Governments, but also tech giants like Facebook and Google can easily take a look at your private life. They can find out where you've been, what you've done and which websites you visit. This has crept into society over the years, and we hardly think about it anymore. But privacy is still a very important right, perhaps more important than ever. This also applies to financial expenditure. Do you like it when your bank statements are shared online? That's probably not the case.
Bitcoin (BTC) was the first crypto coin with which you could pay for pseudo-anonymy digitally without a bank being able to watch it easily. However, developments in the field of privacy were not always quick at bitcoin. Partly because of this, a lot of privacy coins have been created to fill the gap.
But how private are privacy coaches anyway? The majority of crypto-copyright users know by now that with BTC it is relatively easy to trace and track transactions and wallet amounts. Bitcoin has therefore proved to be less anonymous than many people had thought and hoped for. You have to do your best to use the largest crypto coin anonymously.
Criminal and illegal activities
The number of projects that focus on privacy continues to increase in the cryptocurrency market. Users are slowly becoming aware that most blockchains leave their transactions and data online. Of course, this is how bitcoin's blockchain works. Some people prefer more privacy when it comes to their finances. Not because they carry out illegal activities, but because they know that no one is following their activities, they feel safe. A side effect of this is that criminals also have an advantage.
Anonymous coins hide both the number of coins you have sent, received and possessed. At least that is the starting point. They are not traceable and cannot be linked through the transaction history via the blockchain. Moreover, they are decentralized in such a way that all nodes in the network have equal powers.
Monero, Zcash, Dash, PIVX and... Deep Union
Monero uses a stealth address. This means that the recipient can receive multiple payments from a single address. At the same time he makes sure that there are no links on the blockchain between the recipient and the sender. Automatically creating a random one-time address for each transaction made by the sender.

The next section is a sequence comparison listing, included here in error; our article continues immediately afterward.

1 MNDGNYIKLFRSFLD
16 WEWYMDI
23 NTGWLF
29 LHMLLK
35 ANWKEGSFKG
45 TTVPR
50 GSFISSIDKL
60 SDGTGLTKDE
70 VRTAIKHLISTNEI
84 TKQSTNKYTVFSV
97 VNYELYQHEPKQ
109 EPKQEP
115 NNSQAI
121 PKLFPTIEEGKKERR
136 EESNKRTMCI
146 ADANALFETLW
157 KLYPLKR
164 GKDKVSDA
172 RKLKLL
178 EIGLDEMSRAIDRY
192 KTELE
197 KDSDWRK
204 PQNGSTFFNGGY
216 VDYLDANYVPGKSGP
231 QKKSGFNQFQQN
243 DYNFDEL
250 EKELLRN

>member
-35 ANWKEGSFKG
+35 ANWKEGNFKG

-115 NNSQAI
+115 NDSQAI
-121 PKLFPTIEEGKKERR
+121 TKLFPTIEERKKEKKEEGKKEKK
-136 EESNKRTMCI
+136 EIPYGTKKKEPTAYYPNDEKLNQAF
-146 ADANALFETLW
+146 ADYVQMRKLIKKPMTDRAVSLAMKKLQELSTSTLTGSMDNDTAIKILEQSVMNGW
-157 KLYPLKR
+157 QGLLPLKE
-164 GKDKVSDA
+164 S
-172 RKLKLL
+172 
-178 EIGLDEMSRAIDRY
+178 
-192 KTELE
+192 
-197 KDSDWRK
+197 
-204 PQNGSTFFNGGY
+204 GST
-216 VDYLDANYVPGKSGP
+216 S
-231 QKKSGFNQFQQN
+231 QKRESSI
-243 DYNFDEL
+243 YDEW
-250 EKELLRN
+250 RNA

Zcash uses a method called "zk-SNARKs" (zero-knowledge Succinct Non-Interactive Argument of Knowledge). At a basic level, zero-knowledge provides a way of proving that the information you send to the other party is correct. Without this information being shared.
Dash: Calling Dash a privacy coin is not entirely correct, but it is still useful to name him. Dash promises privacy by mixing it with a modified version of CoinJoin. A method originally created to "anonymize" Bitcoins. The features of Dash are similar to Bitcoin, because the blockchain is transparent by default and offers optional privacy.
PIVX is the first cryptocurrency with proof of stake algorithm to implement the Zercoin protocol. It provides anonymity and privacy features compared to other coins. It was created by a DASH-Fork and is an abbreviation for Private Instant Verifiable Transaction. The PIVX team marketed the cryptocurrency as a privacy coin and added a strike option.
Deep Onion is an anonymous cryptocurrency that uses the TOR network. The transactions are based on zero-knowledge proof technology to facilitate transactions and to keep all information related to them private. This is also used by Zcash. DeepOnion has also just released Meek and OBFS4 protocols. These protocols help to solve the problem of countries that block Tor access. It also uses a combination of Proof-of-Stake and Proof-of-Work protocols to provide fast confirmation times.
Who wins the technology race?
However, there is also a chance that developments in other areas, such as tracking technologies from secret services, will catch up with most privacy projects. This would mean that in the future, links could still be made that were previously not possible. Think of it as a DNA sample, years ago institutions could not do much with this. Today, a piece of hair that is 30 years old can provide us with all kinds of information. We can see what kind of ethnic origin the person is, but also whether someone has been to a location. We regularly see on the news that perpetrators of murder years after the deed itself are arrested by a DNA investigation. This could also happen with privacy coins if other techniques develop faster.
Now private, but for how long?
Because blockchain transactions are recorded, future law enforcement agencies can go back in time. See all the details of sellers and recipients, even if they don't have the tools to do so today. So the question is: Can the technology developed by the smart guys behind cryptographic currency improve faster to ensure privacy than the technology is developed to catch up with users? A never-ending battle between the privacy projects and the parties who are a little less concerned about our rights to privacy.